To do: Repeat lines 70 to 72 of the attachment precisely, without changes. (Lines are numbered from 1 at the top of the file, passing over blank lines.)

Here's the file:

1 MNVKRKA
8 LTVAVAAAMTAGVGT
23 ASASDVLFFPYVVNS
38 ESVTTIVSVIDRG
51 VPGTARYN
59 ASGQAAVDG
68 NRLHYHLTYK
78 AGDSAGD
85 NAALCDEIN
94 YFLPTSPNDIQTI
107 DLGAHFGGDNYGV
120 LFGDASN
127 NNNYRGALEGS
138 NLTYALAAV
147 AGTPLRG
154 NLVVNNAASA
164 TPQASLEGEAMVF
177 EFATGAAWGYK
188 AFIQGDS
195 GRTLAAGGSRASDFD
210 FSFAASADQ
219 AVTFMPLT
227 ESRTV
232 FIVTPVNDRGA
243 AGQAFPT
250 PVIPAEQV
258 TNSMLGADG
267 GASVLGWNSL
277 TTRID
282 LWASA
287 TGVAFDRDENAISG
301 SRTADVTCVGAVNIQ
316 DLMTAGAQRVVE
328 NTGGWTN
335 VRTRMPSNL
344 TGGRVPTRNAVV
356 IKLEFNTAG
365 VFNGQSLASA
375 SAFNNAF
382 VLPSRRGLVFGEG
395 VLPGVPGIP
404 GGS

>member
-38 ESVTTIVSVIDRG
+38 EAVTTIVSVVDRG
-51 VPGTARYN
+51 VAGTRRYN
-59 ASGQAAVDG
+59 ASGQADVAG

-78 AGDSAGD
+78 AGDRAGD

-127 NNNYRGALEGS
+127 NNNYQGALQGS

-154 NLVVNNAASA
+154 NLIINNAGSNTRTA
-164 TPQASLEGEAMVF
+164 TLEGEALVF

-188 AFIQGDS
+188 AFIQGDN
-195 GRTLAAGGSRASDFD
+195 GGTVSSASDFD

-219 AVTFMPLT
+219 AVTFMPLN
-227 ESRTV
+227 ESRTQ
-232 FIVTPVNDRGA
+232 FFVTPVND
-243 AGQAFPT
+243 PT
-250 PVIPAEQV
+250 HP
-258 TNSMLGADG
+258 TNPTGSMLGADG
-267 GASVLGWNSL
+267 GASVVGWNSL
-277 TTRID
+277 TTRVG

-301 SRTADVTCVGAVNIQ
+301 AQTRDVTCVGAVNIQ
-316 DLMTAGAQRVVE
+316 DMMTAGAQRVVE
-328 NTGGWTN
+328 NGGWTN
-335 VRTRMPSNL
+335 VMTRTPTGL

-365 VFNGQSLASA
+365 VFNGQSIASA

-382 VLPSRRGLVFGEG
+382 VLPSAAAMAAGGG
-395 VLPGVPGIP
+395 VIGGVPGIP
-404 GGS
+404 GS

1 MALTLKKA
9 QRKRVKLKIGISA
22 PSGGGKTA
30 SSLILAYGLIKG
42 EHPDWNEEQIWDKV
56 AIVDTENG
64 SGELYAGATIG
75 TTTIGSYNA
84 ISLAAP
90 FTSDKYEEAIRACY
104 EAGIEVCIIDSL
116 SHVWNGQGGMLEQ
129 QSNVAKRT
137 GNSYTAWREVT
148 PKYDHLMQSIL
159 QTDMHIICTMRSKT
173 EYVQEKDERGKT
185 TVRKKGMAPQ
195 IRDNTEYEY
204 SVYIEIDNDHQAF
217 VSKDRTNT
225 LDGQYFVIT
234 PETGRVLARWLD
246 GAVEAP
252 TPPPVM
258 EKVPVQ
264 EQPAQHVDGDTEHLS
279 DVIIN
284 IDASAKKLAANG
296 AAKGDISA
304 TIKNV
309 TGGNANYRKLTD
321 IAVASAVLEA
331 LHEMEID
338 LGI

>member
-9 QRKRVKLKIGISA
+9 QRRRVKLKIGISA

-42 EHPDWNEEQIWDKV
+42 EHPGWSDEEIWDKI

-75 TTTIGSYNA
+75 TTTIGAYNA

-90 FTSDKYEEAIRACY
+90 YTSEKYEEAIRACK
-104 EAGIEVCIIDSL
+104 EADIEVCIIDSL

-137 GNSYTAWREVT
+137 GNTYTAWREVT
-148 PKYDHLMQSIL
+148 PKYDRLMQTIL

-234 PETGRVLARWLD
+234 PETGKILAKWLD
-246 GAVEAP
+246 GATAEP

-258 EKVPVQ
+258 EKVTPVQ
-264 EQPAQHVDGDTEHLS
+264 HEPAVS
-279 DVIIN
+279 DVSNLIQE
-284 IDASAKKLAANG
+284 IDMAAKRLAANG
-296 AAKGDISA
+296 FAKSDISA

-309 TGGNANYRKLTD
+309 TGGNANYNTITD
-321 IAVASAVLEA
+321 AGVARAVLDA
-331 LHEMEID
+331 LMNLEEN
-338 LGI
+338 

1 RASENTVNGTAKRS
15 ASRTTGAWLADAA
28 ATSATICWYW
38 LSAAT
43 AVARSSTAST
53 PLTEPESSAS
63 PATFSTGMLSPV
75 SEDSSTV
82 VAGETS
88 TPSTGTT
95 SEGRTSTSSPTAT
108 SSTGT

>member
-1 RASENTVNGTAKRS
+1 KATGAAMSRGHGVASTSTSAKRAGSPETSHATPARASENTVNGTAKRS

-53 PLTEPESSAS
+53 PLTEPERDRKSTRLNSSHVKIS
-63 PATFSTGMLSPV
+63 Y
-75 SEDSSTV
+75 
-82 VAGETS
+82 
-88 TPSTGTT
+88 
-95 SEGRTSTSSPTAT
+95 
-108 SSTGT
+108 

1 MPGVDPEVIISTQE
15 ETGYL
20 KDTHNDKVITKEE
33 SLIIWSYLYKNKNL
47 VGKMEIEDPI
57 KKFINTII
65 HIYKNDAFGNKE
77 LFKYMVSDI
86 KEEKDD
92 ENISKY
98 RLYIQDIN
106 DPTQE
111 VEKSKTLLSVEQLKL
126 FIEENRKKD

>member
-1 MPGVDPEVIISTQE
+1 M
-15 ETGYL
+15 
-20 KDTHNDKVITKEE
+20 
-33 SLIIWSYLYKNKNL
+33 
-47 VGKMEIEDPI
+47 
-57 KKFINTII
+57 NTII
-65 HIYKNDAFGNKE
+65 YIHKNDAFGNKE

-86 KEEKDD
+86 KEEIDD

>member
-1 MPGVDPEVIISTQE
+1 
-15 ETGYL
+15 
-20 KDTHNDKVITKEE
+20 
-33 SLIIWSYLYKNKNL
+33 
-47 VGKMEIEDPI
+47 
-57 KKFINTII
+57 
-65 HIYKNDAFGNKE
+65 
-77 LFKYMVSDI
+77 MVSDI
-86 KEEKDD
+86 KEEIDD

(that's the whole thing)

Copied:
-250 PVIPAEQV
+250 HP
-258 TNSMLGADG